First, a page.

Local news really can't provide much detail on how dirty local politics has become and TKC also has to be careful in framing our opinion.
Here are the basics which require readers to have some understanding of our corrupt 12th & Oak traditions . . .
A network of activist groups are "advocating" on behalf of dead cyclists and demanding street improvements.
Fewer people killed in traffic accidents is generally a good thing.
HOWEVER . . . (And here's where things get tricky) . . .
These activists are often nothing more or less than spokespeople with connections or even employment by groups who then earn consulting fees for the construction of sketchy "transit solutions" and bike lane disasters that ultimately spark resentment amongst neighborhoods.
To be fair . . . All of this is perfectly legal, it's just doesn't represent "grassroots" support for bike supremacy but merely a paid marketing scheme. Over the years we've documented these connections in great detail but the machinations of city hall scams are too boring for most people to consider . . . And there are, in fact, bigger problems than a few hipsters earning B.S. jobs in return for joining the ranks of Twitter bots pushing "social change" if only to protect their craft beer lifestyle.
In the end . . .
The job security of a handful of dudes who wear skinny jeans is likely much more important than street safety and that's why we advise cyclists to continue wearing helmets and treadling carefully . . . NOBODY is really looking out for you.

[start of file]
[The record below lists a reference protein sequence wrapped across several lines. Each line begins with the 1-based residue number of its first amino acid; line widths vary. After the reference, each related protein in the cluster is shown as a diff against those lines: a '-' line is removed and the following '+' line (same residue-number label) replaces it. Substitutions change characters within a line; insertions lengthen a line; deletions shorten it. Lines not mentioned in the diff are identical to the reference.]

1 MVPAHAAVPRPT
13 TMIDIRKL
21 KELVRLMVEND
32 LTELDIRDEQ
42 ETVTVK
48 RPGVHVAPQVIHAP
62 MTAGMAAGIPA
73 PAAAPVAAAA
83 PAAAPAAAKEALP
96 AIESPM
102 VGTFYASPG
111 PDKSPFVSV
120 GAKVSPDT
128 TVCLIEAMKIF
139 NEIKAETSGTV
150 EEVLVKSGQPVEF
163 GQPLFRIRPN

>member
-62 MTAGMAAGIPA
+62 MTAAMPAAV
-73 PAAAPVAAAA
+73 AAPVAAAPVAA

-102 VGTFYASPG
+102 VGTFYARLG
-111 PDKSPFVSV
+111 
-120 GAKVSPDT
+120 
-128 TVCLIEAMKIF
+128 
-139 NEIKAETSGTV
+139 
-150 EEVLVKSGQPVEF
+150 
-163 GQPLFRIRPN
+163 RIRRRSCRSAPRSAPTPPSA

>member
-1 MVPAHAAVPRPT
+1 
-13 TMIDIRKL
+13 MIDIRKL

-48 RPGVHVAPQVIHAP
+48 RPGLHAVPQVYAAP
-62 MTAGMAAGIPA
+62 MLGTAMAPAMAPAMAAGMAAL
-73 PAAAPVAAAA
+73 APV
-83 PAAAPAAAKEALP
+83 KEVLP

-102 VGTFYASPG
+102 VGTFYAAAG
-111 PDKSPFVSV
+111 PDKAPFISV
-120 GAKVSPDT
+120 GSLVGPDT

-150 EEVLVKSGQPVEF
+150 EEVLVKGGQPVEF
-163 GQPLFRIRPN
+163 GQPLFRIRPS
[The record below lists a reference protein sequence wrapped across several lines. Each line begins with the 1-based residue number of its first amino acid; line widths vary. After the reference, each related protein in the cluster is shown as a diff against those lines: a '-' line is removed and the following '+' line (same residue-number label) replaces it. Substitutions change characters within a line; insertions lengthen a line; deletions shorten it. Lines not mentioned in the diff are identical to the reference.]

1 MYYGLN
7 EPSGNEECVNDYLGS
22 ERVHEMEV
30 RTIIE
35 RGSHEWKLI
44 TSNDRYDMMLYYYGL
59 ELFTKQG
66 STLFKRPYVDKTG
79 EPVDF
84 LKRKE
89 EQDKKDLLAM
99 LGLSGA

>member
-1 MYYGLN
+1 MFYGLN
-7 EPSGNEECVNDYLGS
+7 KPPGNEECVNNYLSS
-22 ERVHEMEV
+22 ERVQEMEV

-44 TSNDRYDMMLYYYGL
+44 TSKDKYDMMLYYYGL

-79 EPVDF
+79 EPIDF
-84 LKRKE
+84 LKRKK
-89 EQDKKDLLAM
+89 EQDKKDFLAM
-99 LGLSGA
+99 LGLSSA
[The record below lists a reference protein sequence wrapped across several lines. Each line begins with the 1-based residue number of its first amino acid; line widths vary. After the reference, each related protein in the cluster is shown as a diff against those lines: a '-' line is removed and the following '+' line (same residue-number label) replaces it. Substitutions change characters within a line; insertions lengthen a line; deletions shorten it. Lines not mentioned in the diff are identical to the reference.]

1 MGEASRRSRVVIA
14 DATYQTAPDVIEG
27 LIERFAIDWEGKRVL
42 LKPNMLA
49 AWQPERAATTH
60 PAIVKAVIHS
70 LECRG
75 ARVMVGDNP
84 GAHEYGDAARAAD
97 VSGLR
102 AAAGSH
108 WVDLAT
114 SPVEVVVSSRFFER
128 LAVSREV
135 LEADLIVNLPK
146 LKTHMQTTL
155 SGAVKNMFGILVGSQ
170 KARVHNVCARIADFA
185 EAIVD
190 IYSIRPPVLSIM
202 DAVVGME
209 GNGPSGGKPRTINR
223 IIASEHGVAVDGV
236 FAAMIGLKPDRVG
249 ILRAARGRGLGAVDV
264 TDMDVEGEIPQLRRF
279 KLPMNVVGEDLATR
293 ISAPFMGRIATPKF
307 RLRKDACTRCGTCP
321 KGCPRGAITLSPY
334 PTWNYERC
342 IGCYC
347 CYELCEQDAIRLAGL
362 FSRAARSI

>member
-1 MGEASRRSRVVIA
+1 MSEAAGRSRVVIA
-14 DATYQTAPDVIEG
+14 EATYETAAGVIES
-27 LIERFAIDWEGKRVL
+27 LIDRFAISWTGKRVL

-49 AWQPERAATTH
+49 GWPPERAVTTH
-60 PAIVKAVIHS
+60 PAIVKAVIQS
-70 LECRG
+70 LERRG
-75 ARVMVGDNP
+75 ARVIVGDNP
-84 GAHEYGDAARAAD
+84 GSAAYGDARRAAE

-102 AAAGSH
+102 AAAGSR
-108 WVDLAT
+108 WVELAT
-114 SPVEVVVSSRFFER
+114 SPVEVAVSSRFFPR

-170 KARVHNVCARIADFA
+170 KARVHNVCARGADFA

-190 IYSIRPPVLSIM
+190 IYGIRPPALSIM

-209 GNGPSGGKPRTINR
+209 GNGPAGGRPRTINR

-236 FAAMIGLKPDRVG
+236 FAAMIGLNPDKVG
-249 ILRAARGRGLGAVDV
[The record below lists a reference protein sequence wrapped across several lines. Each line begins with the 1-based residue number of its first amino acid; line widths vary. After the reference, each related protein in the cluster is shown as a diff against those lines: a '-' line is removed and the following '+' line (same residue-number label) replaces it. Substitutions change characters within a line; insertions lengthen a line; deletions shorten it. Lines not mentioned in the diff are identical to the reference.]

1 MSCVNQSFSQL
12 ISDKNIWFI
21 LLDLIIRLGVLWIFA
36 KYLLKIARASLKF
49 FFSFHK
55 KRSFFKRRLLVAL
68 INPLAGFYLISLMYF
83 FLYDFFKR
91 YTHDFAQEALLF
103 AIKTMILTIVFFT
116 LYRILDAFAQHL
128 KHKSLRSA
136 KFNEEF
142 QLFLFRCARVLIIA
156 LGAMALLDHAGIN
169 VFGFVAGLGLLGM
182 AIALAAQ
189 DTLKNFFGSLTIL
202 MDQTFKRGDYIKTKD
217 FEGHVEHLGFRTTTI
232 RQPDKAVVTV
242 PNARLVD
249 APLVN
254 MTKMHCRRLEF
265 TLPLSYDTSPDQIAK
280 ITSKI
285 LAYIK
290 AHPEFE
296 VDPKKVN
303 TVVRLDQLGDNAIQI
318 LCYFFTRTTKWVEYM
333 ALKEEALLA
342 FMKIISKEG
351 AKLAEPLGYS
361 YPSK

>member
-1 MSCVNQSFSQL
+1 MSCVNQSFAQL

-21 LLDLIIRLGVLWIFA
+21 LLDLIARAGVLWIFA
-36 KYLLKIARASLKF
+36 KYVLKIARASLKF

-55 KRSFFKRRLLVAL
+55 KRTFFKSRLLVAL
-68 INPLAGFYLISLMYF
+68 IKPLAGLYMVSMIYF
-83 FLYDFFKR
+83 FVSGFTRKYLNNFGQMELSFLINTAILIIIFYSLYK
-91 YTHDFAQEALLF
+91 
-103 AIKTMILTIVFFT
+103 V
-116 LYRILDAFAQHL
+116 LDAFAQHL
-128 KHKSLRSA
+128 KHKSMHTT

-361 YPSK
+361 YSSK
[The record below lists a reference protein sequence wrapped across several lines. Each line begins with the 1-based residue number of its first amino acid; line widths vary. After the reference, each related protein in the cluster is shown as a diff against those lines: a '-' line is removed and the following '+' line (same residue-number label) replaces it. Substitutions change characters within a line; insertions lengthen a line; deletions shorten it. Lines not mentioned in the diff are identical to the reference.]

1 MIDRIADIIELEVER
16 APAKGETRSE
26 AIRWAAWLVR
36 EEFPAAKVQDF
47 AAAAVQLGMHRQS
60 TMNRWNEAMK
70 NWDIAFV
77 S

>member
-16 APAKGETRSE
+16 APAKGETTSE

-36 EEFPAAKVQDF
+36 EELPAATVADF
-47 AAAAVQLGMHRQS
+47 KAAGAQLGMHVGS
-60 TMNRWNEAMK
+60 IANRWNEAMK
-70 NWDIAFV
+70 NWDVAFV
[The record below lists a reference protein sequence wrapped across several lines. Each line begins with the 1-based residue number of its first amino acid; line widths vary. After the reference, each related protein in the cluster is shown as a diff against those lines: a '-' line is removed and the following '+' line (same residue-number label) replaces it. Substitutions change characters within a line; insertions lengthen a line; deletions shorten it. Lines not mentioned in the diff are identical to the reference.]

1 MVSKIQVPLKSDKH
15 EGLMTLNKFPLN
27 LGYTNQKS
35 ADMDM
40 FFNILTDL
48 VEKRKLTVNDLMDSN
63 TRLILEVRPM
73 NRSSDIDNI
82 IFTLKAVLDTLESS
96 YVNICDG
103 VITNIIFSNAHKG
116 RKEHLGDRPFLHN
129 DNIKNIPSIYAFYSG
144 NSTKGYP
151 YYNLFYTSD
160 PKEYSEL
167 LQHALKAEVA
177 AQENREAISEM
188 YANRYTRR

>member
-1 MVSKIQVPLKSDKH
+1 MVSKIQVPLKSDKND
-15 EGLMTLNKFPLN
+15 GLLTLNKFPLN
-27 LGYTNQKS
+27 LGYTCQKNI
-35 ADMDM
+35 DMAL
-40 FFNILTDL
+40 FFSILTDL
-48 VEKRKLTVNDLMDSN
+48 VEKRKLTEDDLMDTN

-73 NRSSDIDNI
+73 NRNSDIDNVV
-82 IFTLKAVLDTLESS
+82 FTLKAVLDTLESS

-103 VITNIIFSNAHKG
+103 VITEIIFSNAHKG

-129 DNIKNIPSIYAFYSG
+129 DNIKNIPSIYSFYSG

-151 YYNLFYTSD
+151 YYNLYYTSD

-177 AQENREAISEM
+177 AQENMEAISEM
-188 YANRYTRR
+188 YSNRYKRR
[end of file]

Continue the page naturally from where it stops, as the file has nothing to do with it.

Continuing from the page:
Another example . . .
"So the road needs to be put on a diet . . . The idea is something that's grounded in science. The Federal Highway Administration has studied road diets across the country over a number of years, and they found that road diets are very effective.
"They can reduce crashes by as much as 48% in some instances. And so it's something that we know works, and we've seen it tried in other places, and we want to bring that here to Kansas City."
The Kansas City Council's Transportation Committee passed a resolution Wednesday that would have the city apply for a $30 million grant from the U.S. Department of Transportation. The resolution would try to help implement this plan. The full city council will vote on it Thursday.
Read more via www.TonysKansasCity.com link . . .
KANSAS CITY, Mo. - Kansas City leaders are trying to reduce their traffic fatalities to absolutely zero by the year 2030. That's car vs. pedestrian and car vs. car deaths. It's a part of their Vision Zero plan.